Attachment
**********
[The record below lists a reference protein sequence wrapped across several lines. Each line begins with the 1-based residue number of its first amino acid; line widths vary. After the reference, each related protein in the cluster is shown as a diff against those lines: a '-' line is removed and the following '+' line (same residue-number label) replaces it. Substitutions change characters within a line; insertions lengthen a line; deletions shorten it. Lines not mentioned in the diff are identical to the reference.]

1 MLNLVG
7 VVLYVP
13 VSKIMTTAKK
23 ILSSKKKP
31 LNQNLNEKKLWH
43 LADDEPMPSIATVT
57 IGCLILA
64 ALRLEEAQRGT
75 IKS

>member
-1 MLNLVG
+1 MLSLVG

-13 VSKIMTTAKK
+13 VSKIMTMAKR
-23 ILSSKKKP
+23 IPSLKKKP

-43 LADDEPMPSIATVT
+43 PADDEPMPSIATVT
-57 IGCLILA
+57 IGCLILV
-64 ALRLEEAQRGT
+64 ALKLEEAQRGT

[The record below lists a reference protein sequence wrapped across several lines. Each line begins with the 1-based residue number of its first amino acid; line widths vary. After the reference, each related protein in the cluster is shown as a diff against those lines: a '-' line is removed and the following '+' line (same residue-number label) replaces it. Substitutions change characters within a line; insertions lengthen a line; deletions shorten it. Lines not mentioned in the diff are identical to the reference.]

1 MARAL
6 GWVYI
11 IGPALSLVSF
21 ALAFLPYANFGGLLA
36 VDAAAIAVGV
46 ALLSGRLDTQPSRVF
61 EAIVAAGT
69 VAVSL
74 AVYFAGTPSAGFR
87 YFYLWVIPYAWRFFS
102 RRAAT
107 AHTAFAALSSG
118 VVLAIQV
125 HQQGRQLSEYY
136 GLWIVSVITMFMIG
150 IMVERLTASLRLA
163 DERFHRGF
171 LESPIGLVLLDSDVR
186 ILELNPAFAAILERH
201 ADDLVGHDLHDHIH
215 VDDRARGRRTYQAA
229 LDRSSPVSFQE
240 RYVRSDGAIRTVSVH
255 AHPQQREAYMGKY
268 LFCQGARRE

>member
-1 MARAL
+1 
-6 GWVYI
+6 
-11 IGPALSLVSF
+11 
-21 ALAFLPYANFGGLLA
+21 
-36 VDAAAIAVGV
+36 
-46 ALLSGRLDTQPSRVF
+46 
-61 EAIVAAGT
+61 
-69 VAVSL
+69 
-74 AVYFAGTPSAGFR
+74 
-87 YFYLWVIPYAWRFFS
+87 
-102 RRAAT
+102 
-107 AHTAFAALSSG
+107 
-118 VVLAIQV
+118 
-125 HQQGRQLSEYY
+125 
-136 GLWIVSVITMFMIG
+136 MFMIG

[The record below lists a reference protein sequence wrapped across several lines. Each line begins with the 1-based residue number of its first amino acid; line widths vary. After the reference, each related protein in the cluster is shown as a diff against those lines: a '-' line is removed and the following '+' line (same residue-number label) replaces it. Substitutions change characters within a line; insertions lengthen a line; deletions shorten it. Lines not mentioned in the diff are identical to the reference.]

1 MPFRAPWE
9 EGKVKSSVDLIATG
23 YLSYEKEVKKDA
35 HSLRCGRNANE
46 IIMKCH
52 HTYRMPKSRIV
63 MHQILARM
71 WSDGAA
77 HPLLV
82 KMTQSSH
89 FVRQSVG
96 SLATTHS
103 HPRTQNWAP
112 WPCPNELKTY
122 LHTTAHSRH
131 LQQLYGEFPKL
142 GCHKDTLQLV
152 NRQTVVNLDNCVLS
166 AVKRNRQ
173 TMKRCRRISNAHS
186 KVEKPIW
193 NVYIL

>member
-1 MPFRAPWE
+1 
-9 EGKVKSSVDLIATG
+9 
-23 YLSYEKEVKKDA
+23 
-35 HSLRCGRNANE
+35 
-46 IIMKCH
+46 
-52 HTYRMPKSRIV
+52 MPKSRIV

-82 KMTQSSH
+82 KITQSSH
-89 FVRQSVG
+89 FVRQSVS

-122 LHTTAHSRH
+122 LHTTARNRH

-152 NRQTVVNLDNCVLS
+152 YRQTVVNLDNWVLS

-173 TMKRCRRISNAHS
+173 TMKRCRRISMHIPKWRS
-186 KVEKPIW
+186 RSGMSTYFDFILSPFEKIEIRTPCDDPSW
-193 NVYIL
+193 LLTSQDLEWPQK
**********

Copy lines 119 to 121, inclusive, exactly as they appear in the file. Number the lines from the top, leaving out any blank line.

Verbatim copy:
-89 FVRQSVG
+89 FVRQSVS

-122 LHTTAHSRH